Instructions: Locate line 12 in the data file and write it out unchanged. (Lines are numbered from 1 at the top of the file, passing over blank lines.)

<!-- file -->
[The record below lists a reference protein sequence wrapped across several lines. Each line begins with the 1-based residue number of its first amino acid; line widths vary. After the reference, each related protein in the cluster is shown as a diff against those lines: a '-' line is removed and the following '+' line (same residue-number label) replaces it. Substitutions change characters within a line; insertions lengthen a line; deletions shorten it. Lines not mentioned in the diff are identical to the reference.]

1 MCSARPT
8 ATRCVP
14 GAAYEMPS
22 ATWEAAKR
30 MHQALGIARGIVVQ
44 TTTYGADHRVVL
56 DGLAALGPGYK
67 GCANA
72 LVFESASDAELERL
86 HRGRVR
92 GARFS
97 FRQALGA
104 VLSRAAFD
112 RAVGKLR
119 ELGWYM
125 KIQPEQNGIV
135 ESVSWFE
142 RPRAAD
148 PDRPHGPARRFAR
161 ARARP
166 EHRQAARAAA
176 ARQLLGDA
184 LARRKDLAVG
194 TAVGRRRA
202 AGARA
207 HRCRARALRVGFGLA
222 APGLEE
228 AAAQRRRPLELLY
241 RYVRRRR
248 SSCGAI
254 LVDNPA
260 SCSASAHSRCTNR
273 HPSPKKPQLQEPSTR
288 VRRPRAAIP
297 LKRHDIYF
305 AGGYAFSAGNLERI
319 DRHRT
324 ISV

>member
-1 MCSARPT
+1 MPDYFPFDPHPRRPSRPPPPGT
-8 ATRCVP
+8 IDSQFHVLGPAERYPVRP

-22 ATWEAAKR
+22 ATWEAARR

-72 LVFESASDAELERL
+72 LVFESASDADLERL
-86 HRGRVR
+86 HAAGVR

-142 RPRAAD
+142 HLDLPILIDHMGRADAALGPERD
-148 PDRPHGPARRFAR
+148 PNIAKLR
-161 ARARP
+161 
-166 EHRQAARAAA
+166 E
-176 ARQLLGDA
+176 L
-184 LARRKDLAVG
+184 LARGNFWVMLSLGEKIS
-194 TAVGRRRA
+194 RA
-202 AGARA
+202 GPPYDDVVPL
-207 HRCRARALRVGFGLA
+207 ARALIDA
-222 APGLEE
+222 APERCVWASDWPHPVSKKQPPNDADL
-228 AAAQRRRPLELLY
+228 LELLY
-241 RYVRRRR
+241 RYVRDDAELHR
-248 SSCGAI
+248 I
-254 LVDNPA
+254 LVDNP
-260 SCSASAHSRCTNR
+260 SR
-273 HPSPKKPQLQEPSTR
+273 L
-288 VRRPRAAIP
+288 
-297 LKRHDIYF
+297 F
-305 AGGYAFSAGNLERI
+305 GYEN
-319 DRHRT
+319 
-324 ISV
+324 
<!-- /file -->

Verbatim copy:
92 GARFS